At least 251 journalists were jailed for their work in 2018, a report published on Thursday has claimed.
China, Turkey and Egypt imprisoned the highest number of journalists according to the Committee to Protect Journalists' (CPJ) annual report.
The past three years recorded the highest number of jailed reporters since the CPJ report began.
Turkey incarcerated the highest number of journalists this year, with 68 behind bars despite the nation's outcry over the murder of columnist Jamal Khashoggi. For the third consecutive year, every journalist imprisoned in Turkey was facing anti-state charges, the CPJ report said.
Of those jailed, 70 percent were facing anti-state charges or stood accused of aiding groups considered by authorities to be terrorist organisations. False news charges were also on the rise, with 28 reporters held on such charges across Egypt, Cameroon, Rwanda, Morocco and China. The CPJ argued that global rhetoric on "fake news" was being exacerbated by Donald Trump.
China had put a total of 47 journalists behind bars by December 1, at least 10 of whom were being detained without charge, according to the CPJ. This was linked to the reported persecution of the Uighur ethnic minority in the Xinjiang region, where Beijing has been accused of holding up to one million people without trial and operating "re-education centres."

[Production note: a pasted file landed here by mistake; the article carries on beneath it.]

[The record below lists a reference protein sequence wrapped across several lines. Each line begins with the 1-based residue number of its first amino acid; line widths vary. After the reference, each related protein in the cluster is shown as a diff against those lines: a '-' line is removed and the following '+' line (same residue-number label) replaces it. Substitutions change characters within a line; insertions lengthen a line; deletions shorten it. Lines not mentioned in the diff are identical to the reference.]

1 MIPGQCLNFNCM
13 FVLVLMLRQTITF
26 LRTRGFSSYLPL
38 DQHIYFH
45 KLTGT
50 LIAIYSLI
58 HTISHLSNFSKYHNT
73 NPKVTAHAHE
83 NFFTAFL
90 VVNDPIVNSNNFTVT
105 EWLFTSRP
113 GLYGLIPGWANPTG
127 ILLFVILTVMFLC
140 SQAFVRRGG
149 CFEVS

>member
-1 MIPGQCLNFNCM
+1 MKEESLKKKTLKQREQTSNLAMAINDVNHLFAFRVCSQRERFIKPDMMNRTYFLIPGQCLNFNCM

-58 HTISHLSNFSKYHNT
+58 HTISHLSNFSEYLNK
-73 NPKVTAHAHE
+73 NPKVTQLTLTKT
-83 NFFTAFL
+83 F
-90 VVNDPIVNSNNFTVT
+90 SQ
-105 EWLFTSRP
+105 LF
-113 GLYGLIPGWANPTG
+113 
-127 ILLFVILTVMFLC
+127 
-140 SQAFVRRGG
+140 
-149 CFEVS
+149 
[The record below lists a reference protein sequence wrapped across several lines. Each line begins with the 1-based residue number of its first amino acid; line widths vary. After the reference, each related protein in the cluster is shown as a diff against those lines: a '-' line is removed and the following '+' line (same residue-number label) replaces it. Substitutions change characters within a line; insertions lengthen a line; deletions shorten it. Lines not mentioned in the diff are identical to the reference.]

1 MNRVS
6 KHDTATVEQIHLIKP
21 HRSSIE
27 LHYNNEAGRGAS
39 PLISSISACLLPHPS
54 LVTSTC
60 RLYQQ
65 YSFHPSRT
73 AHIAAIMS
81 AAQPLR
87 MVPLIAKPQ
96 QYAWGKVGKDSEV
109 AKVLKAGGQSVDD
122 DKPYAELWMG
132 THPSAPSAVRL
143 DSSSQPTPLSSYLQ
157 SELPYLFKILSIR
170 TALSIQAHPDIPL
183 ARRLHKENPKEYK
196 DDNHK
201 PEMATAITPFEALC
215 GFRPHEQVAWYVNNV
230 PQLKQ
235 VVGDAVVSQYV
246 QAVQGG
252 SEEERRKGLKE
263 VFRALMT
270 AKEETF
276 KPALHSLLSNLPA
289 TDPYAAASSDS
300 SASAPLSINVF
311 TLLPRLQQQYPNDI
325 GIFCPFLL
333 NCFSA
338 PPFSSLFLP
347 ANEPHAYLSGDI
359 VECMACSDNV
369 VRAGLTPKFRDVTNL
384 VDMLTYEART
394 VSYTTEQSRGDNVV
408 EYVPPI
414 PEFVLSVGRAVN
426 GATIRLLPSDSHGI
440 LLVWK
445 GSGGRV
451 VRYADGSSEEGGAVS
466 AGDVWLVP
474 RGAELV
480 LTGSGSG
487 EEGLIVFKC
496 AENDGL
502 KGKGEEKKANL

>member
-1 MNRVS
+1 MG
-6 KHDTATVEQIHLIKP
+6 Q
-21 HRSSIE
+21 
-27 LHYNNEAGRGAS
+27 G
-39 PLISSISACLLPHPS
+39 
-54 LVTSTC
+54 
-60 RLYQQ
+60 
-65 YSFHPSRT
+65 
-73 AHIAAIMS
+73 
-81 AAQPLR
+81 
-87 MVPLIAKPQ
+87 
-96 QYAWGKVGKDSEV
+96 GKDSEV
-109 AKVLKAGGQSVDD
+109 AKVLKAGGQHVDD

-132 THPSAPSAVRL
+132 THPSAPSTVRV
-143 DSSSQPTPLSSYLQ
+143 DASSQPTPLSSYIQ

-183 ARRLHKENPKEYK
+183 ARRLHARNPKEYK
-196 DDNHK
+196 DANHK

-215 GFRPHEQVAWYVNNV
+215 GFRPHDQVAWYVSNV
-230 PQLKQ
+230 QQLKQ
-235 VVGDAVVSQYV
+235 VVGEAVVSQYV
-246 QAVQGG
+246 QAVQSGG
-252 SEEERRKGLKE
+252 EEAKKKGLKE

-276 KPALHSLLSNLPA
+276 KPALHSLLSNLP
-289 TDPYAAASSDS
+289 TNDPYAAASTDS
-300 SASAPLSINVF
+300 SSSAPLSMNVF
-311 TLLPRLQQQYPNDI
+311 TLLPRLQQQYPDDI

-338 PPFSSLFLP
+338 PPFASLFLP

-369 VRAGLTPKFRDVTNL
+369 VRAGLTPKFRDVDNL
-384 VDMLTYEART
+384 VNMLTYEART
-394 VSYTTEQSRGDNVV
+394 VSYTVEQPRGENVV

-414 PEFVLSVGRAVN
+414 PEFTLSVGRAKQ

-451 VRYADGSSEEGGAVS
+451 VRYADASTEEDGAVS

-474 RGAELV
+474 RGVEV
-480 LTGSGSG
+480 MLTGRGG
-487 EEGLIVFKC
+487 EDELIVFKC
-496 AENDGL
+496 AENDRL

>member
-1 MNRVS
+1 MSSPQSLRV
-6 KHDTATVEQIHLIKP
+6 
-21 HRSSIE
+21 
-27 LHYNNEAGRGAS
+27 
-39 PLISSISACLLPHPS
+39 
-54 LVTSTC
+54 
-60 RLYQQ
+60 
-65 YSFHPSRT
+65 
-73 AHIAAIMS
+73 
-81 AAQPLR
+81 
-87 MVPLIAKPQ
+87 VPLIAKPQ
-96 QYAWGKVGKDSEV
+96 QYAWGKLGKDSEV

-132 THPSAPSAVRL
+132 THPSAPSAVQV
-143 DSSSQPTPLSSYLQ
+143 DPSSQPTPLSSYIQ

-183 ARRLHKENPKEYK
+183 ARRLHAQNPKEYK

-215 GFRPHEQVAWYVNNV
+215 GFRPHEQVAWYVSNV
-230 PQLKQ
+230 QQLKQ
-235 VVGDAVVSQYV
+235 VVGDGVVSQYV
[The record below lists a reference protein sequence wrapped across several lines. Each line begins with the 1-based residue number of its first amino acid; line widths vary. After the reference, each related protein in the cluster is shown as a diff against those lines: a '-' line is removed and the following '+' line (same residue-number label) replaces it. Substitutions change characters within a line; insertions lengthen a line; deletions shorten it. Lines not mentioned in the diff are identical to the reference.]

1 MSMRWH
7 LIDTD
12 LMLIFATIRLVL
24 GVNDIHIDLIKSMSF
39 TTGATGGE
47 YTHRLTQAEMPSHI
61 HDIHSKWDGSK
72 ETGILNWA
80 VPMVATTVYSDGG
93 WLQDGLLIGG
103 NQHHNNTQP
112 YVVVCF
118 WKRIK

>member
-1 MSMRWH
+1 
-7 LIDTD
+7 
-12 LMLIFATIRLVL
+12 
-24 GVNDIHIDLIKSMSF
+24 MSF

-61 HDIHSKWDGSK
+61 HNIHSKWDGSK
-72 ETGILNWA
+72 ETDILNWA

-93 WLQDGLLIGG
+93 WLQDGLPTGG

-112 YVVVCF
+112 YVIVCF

The report showed that at least 25 journalists were being held in Egypt, where authorities were conducting mass trials of reporters. Mohamed Ibrahim, a blogger known as "Mohamed Oxygen" who was imprisoned following his coverage of Egypt's elections, was one of more than 40 defendants in a case where charges included false news.
Saudi Arabia also came under fire in the report for imprisoning 16 journalists, including four women who wrote about women's rights in the kingdom.
With 16 journalists behind bars, Eritrea rounded out the five countries with the most journalists in prison. According to the report, Eritrea imprisoned more journalists than any country in sub-Saharan Africa.
The CPJ report showed that 98 percent of jailed journalists were locals imprisoned by their own governments.
"The terrible global assault on journalists that has intensified in the past few years shows no sign of abating. It is unacceptable that 251 journalists are in jail around the world just for covering the news," CPJ Executive Director Joel Simon said in a press release Thursday.
"The broader cost is being borne by all those who care about the flow of news and information. The tyrants who use imprisonment to impose censorship cannot be allowed to get away with it."